Shortlist drawn up for Trans-Pennine tunnel options

The Department for Transport (DfT) has shortlisted five routes for the Trans-Pennine tunnel – a project that it describes as the “most ambitious road scheme undertaken in the UK in more than five decades”.

The Trans-Pennine tunnel study was launched by the government in autumn 2015, one of a number of studies aimed at addressing some of the biggest challenges facing the road network in the UK. According to the DfT, the study shows the continued strong case for the tunnel which could provide safer, faster and more reliable journeys for motorists.

The tunnel between Manchester and Sheffield could be a national first and almost halve journey times between the two cities.

All five routes join the M60 east of Manchester to the M1 north of Sheffield, with four options starting at the M67, and will see journeys cut by 30 minutes.

See a map of Trans-Pennine tunnel options below:

960-tpt-corridor-options

Transport Minister John Hayes said: “I want people in the north of England to benefit from quicker, more reliable journeys.

“Today’s study brings us a step closer to building a Trans-Pennine roads tunnel – it would be the most ambitious project since the construction of the first motorways 50 years ago.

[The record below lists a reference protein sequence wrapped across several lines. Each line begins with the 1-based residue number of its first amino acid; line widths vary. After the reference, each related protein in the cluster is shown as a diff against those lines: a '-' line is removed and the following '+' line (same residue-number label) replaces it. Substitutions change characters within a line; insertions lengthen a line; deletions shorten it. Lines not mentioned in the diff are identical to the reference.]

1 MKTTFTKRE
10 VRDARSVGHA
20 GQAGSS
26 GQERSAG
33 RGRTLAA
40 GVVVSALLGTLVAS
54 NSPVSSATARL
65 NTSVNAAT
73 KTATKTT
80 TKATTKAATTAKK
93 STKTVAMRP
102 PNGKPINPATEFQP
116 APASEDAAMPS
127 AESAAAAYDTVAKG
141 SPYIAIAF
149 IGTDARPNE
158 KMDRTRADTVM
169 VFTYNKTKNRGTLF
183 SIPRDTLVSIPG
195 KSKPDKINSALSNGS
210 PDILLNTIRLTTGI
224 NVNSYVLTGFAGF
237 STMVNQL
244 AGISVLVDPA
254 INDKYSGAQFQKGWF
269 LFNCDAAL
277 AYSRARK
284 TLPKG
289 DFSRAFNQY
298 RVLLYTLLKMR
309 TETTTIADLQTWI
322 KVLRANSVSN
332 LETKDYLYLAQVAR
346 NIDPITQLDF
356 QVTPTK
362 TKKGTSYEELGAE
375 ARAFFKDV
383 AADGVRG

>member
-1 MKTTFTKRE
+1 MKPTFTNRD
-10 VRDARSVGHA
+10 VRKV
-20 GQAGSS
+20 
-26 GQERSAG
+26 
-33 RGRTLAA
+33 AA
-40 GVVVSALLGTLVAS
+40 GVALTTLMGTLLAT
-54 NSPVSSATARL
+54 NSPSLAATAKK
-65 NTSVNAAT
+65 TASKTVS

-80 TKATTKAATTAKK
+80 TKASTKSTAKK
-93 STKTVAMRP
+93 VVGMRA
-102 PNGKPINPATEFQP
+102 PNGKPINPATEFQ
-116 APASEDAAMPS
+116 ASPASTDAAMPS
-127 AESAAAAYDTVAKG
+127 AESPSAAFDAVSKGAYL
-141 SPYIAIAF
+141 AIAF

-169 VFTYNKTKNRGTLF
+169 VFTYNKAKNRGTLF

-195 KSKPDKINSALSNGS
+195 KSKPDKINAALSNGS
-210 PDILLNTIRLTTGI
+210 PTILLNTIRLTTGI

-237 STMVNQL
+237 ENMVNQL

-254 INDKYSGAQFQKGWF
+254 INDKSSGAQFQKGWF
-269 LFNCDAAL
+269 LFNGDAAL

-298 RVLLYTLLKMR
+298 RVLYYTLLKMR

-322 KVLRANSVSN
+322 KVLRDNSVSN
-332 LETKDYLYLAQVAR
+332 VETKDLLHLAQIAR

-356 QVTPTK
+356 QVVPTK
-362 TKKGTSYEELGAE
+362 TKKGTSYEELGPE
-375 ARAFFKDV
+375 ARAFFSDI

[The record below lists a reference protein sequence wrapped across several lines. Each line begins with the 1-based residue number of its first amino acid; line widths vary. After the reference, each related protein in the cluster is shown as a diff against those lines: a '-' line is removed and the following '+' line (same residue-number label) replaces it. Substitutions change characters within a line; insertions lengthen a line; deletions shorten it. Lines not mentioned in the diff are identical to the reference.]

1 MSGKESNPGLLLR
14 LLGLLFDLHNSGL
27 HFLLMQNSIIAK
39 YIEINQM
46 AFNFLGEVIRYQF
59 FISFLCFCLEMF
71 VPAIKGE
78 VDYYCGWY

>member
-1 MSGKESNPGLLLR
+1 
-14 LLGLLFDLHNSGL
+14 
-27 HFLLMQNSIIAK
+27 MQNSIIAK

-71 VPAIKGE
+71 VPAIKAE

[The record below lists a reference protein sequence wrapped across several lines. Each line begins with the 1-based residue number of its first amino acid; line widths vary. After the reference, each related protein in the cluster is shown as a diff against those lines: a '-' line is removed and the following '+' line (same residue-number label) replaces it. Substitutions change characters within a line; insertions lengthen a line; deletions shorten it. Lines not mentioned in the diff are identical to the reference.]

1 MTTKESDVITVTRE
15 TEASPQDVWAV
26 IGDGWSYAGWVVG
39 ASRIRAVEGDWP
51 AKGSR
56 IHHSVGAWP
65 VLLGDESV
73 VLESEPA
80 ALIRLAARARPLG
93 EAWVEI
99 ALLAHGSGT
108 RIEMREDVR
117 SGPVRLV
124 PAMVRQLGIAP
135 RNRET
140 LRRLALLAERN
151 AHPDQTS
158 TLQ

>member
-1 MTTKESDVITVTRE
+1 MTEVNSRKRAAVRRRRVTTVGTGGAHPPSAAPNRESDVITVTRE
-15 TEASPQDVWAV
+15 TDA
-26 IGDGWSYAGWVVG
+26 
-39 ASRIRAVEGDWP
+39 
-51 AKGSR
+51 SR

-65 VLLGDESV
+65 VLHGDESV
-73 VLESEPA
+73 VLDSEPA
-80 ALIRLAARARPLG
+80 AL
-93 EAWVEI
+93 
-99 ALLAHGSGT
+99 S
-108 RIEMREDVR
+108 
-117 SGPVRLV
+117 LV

“We are already spending £15 billion on the biggest upgrade to the road network for generations. This next phase is aimed at creating more vital links, creating jobs and opportunities and helping hardworking families across the country feel the benefits of our investment.”

John Cridland, chairman of Transport for the North, added: “The study shows a tunnel beneath the Pennines would both boost the economy of the region, and potentially benefit the environment of the Peak District by reducing traffic in the national park.

“This is just one of the visionary projects Transport for the North is working on, as well as other schemes, such as Northern Powerhouse Rail, as we continue to develop a Transport & Investment Strategy to connect the North and transform its economy.”

The study is part of the government’s next phase of road improvements, which will get underway from 2020. The current Road Investment Strategy period covers 2015 to 2020.

In the final stage of the study, due to be completed by the end of 2016, the strategic and economic cases for each option will be assessed and cost estimates will be provided.

Two further reports – the A1 east of England and the Cambridge to Oxford expressway – are also published today. Studies into the M25 south west quadrant, the Manchester north west quadrant and the Northern Trans-Pennine are also underway.

Final reports of all six will be completed in the next six months and will inform the development of the government’s second Road Investment Strategy.

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